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Let’s Make a Deal: Starting Pitcher Edition

The Twins likely need starting pitching help if they are going win the AL Central. Which option should the Twins go after?

Los Angeles Dodgers v Cincinnati Reds Photo by Dylan Buell/Getty Images

Welcome to SB Nation Reacts, a survey of fans across the MLB. Each week we ask questions of the most plugged-in Minnesota Twins fans and fans across the country.

We are about month away from the trade deadline, and with the Twins still in the heat of a divisional race, it’s time to look at potential trade targets.

While the bullpen has received its fair share of blame for losses, the starting rotation is in need of another playoff caliber starter if they want to compete with the big dogs like the Astros and Yankees. Let’s look at the top starting pitchers likely to be traded this summer.

1. Frankie Montas, Oakland A’s

Long the fascination of Twins territory, Montas has lived up to the billing of an ace so far this season, pitching 89.2 innings with a 3.21 ERA/3.15 FIP, 9.2 K/9, and a career best 1.082 WHIP. His peripherals look similarly impressive.

Frankie Montas Percentile Rankings
Stats courtesy of Baseball Savant

Montas has another year of team control beyond 2022, meaning the cost to acquire him would be high. A good point of comparison is the Jose Berrios trade from last year, which netted the Twins Simeon Woods Richardson and Austin Martin. Any team looking to bolster their starting rotation will have Frankie Montas at the top of their list.

2. Luis Castillo, Cincinnati Reds

Luis Castillo missed the first month of the season recovering from a shoulder injury, but has been impressive ever since. In 51 innings so far, Castillo has a 3.71 ERA/3.46 FIP, 8.6 K/9, and a 1.137 WHIP.

Luis Castillo Percentile Rankings
Stats courtesy of Baseball Savant

Castillo’s peripherals paint a bleaker picture than Montas’s, but given his track record and his team control through 2023, the cost to acquire him would be very similar to Montas.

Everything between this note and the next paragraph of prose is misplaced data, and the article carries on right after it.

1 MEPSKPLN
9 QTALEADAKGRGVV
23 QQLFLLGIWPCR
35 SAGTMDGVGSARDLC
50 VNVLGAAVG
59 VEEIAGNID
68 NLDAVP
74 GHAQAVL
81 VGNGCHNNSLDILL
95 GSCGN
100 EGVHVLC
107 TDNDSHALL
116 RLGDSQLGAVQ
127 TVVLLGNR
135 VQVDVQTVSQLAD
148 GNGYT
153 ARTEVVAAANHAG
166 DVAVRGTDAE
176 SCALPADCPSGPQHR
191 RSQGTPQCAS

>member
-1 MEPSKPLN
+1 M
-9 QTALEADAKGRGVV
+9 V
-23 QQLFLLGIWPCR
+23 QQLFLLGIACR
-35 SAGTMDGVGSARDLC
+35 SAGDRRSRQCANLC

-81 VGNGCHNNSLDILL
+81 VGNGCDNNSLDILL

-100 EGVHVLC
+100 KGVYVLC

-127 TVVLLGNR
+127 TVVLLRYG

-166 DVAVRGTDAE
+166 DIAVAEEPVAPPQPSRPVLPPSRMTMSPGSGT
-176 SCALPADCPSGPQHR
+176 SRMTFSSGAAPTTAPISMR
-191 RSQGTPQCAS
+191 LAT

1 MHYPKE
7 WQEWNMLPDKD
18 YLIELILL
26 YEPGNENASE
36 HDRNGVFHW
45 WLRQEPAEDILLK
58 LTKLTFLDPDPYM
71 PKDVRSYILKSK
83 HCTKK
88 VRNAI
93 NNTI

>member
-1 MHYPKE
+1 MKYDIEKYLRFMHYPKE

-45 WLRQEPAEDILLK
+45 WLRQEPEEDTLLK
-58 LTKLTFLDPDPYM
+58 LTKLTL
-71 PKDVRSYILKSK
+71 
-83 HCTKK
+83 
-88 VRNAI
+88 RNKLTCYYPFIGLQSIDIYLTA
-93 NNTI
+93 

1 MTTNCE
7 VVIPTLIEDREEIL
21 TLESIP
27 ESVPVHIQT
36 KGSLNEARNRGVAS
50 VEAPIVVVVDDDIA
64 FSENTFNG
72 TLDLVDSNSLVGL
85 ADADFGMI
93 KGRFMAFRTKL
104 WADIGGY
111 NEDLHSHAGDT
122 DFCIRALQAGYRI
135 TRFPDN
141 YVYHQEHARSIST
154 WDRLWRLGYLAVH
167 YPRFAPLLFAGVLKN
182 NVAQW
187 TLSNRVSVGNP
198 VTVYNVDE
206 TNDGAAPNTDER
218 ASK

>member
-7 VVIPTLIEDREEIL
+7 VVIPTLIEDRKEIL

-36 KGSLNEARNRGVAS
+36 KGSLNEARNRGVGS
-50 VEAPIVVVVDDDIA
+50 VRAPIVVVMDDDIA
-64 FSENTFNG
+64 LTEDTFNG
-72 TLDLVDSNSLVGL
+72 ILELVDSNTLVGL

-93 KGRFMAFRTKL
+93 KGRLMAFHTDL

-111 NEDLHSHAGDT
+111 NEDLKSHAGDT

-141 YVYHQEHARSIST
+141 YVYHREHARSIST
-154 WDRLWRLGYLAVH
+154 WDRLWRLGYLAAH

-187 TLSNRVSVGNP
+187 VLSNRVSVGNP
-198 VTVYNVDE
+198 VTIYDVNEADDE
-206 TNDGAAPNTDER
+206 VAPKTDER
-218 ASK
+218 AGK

3. Tyler Mahle, Cincinnati Reds

Those who miss out on Montas and Castillo will be left with Tyler Mahle as a more-than-capable consolation prize. Don’t let his unsightly 4.53 ERA scare you away, his FIP is significantly better at 3.38, and he also has struck out 10 batters per nine innings with a 1.271 WHIP. Mahle’s peripherals paint a better picture of the type of player he’s been this season.

Tyler Mahle Percentile Rankings
Stats courtesy of Baseball Savant

Mahle’s 2.1 fWAR is the best of anyone on this list, and the 13th highest among all pitchers in baseball, ahead of established aces like Gerritt Cole, Justin Verlander, Yu Darvish, and Shane Bieber.

Like Montas and Castillo, Mahle has one more year of team control beyond 2022, making the prospect cost similar. However, Mahle is two years younger than those two, making a long-term extension much more viable for the cost-conscious Twins. Mahle may be viewed as a consolation, but he may wind up being the best starting pitcher available at the deadline.

4. Kyle Gibson, Philadelphia Phillies

The Phillies this year have been occasionally decent, but mostly bad. With Bryce Harper breaking his thumb and missing significant time, I would expect Philadelphia to fade down the stretch and sell off rentals by the deadline. If that happens, the Twins should consider bringing back Gibson.

Kyle Gibson has been solid, if unspectacular, in 2022. If that sounds familiar, that’s because that’s pretty much the type of pitcher Gibson has been for his whole career. To this point of the season, Gibson has pitched 80.1 innings with a 4.48 ERA/3.90 FIP, 7.6 K/9, and a 1.257 WHIP. His peripherals show the same: a decent starting pitcher.

Kyle Gibson Percentile Rankings
Stats courtesy of Baseball Savant

While re-acquiring Gibson may not excited as much as Montas, Castillo, or Mahle would, Gibson is still a clear upgrade over Dylan Bundy. As a half-season rental at 34-years-old, he would cost next to nothing in prospect capital. And, as the Twins have already seen this season, you can never have too much pitching.

You’ve seen the numbers. You’ve considered the prospect capital. You’ve (unfortunately) thought about Kyle Gibson once again. Now it’s up to you: which starting pitcher should the Twins acquire this summer?

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